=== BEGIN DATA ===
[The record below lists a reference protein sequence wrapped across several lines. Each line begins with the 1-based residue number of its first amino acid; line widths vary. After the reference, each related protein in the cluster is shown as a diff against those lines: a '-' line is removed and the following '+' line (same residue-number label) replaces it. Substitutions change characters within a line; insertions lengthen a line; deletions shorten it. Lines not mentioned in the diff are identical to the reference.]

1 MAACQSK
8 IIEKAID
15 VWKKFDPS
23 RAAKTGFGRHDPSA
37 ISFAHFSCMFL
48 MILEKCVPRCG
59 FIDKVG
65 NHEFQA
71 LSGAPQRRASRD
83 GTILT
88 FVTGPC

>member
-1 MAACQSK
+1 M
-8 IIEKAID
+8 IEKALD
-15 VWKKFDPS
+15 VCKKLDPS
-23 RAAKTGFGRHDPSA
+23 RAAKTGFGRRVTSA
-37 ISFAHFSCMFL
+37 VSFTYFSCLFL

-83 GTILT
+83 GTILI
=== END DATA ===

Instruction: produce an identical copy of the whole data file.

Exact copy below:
[The record below lists a reference protein sequence wrapped across several lines. Each line begins with the 1-based residue number of its first amino acid; line widths vary. After the reference, each related protein in the cluster is shown as a diff against those lines: a '-' line is removed and the following '+' line (same residue-number label) replaces it. Substitutions change characters within a line; insertions lengthen a line; deletions shorten it. Lines not mentioned in the diff are identical to the reference.]

1 MAACQSK
8 IIEKAID
15 VWKKFDPS
23 RAAKTGFGRHDPSA
37 ISFAHFSCMFL
48 MILEKCVPRCG
59 FIDKVG
65 NHEFQA
71 LSGAPQRRASRD
83 GTILT
88 FVTGPC

>member
-1 MAACQSK
+1 M
-8 IIEKAID
+8 IEKALD
-15 VWKKFDPS
+15 VCKKLDPS
-23 RAAKTGFGRHDPSA
+23 RAAKTGFGRRVTSA
-37 ISFAHFSCMFL
+37 VSFTYFSCLFL

-83 GTILT
+83 GTILI